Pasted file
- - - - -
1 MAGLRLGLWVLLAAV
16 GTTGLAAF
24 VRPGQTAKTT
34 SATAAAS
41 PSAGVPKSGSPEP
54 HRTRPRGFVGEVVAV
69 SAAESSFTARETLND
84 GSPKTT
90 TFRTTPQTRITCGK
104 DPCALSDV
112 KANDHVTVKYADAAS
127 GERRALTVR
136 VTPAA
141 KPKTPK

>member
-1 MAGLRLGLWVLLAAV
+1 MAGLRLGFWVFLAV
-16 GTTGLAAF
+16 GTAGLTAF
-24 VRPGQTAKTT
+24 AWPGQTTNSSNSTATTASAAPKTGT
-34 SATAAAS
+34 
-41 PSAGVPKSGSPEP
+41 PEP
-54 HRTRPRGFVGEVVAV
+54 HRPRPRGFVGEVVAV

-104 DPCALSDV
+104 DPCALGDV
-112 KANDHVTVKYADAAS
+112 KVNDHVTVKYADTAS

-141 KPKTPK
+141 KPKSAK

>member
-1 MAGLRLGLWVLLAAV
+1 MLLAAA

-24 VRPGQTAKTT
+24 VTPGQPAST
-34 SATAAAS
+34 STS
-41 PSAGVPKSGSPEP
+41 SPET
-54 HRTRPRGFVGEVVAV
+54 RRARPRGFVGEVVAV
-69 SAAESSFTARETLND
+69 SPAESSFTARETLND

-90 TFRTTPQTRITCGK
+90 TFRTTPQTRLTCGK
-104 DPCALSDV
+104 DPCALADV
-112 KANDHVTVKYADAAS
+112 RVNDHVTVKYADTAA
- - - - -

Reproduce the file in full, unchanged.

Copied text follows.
1 MAGLRLGLWVLLAAV
16 GTTGLAAF
24 VRPGQTAKTT
34 SATAAAS
41 PSAGVPKSGSPEP
54 HRTRPRGFVGEVVAV
69 SAAESSFTARETLND
84 GSPKTT
90 TFRTTPQTRITCGK
104 DPCALSDV
112 KANDHVTVKYADAAS
127 GERRALTVR
136 VTPAA
141 KPKTPK

>member
-1 MAGLRLGLWVLLAAV
+1 MAGLRLGFWVFLAV
-16 GTTGLAAF
+16 GTAGLTAF
-24 VRPGQTAKTT
+24 AWPGQTTNSSNSTATTASAAPKTGT
-34 SATAAAS
+34 
-41 PSAGVPKSGSPEP
+41 PEP
-54 HRTRPRGFVGEVVAV
+54 HRPRPRGFVGEVVAV

-104 DPCALSDV
+104 DPCALGDV
-112 KANDHVTVKYADAAS
+112 KVNDHVTVKYADTAS

-141 KPKTPK
+141 KPKSAK

>member
-1 MAGLRLGLWVLLAAV
+1 MLLAAA

-24 VRPGQTAKTT
+24 VTPGQPAST
-34 SATAAAS
+34 STS
-41 PSAGVPKSGSPEP
+41 SPET
-54 HRTRPRGFVGEVVAV
+54 RRARPRGFVGEVVAV
-69 SAAESSFTARETLND
+69 SPAESSFTARETLND

-90 TFRTTPQTRITCGK
+90 TFRTTPQTRLTCGK
-104 DPCALSDV
+104 DPCALADV
-112 KANDHVTVKYADAAS
+112 RVNDHVTVKYADTAA